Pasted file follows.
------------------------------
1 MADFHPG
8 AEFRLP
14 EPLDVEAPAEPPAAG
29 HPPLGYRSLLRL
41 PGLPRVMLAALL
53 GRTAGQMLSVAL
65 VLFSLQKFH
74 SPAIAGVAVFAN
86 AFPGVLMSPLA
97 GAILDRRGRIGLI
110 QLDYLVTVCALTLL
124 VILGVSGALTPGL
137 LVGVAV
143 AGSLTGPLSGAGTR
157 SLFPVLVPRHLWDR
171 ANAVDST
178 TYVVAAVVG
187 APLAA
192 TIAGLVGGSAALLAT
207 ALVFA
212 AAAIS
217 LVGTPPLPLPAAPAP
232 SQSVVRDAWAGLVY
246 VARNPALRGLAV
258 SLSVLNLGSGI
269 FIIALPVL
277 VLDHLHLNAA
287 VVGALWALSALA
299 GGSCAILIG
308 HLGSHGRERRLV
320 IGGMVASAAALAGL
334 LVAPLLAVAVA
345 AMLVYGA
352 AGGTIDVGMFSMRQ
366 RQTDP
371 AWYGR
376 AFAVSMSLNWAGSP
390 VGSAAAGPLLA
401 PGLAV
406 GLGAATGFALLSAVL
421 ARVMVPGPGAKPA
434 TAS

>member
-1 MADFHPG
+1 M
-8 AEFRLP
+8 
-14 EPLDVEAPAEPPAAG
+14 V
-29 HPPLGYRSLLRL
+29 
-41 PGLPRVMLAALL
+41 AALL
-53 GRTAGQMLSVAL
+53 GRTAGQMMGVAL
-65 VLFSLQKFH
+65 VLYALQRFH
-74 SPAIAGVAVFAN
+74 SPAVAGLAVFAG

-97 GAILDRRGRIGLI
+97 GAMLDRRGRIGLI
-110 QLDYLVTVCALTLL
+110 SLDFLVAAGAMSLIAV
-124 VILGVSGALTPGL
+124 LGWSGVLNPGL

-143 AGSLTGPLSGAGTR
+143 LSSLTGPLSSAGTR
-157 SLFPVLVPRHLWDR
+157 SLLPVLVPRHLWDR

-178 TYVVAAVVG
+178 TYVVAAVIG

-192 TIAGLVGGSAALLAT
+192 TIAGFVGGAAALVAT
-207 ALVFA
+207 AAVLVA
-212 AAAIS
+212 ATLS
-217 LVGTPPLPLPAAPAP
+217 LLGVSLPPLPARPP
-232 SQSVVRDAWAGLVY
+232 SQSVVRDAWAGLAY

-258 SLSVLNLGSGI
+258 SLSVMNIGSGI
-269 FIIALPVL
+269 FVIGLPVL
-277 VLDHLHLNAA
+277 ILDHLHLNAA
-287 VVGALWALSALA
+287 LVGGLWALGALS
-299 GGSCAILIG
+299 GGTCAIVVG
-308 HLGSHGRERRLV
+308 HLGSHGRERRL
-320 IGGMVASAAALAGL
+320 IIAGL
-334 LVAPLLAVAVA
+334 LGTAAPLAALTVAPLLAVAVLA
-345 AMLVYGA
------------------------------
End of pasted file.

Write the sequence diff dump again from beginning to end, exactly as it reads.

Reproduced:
1 MADFHPG
8 AEFRLP
14 EPLDVEAPAEPPAAG
29 HPPLGYRSLLRL
41 PGLPRVMLAALL
53 GRTAGQMLSVAL
65 VLFSLQKFH
74 SPAIAGVAVFAN
86 AFPGVLMSPLA
97 GAILDRRGRIGLI
110 QLDYLVTVCALTLL
124 VILGVSGALTPGL
137 LVGVAV
143 AGSLTGPLSGAGTR
157 SLFPVLVPRHLWDR
171 ANAVDST
178 TYVVAAVVG
187 APLAA
192 TIAGLVGGSAALLAT
207 ALVFA
212 AAAIS
217 LVGTPPLPLPAAPAP
232 SQSVVRDAWAGLVY
246 VARNPALRGLAV
258 SLSVLNLGSGI
269 FIIALPVL
277 VLDHLHLNAA
287 VVGALWALSALA
299 GGSCAILIG
308 HLGSHGRERRLV
320 IGGMVASAAALAGL
334 LVAPLLAVAVA
345 AMLVYGA
352 AGGTIDVGMFSMRQ
366 RQTDP
371 AWYGR
376 AFAVSMSLNWAGSP
390 VGSAAAGPLLA
401 PGLAV
406 GLGAATGFALLSAVL
421 ARVMVPGPGAKPA
434 TAS

>member
-1 MADFHPG
+1 M
-8 AEFRLP
+8 
-14 EPLDVEAPAEPPAAG
+14 V
-29 HPPLGYRSLLRL
+29 
-41 PGLPRVMLAALL
+41 AALL
-53 GRTAGQMLSVAL
+53 GRTAGQMMGVAL
-65 VLFSLQKFH
+65 VLYALQRFH
-74 SPAIAGVAVFAN
+74 SPAVAGLAVFAG

-97 GAILDRRGRIGLI
+97 GAMLDRRGRIGLI
-110 QLDYLVTVCALTLL
+110 SLDFLVAAGAMSLIAV
-124 VILGVSGALTPGL
+124 LGWSGVLNPGL

-143 AGSLTGPLSGAGTR
+143 LSSLTGPLSSAGTR
-157 SLFPVLVPRHLWDR
+157 SLLPVLVPRHLWDR

-178 TYVVAAVVG
+178 TYVVAAVIG

-192 TIAGLVGGSAALLAT
+192 TIAGFVGGAAALVAT
-207 ALVFA
+207 AAVLVA
-212 AAAIS
+212 ATLS
-217 LVGTPPLPLPAAPAP
+217 LLGVSLPPLPARPP
-232 SQSVVRDAWAGLVY
+232 SQSVVRDAWAGLAY

-258 SLSVLNLGSGI
+258 SLSVMNIGSGI
-269 FIIALPVL
+269 FVIGLPVL
-277 VLDHLHLNAA
+277 ILDHLHLNAA
-287 VVGALWALSALA
+287 LVGGLWALGALS
-299 GGSCAILIG
+299 GGTCAIVVG
-308 HLGSHGRERRLV
+308 HLGSHGRERRL
-320 IGGMVASAAALAGL
+320 IIAGL
-334 LVAPLLAVAVA
+334 LGTAAPLAALTVAPLLAVAVLA
-345 AMLVYGA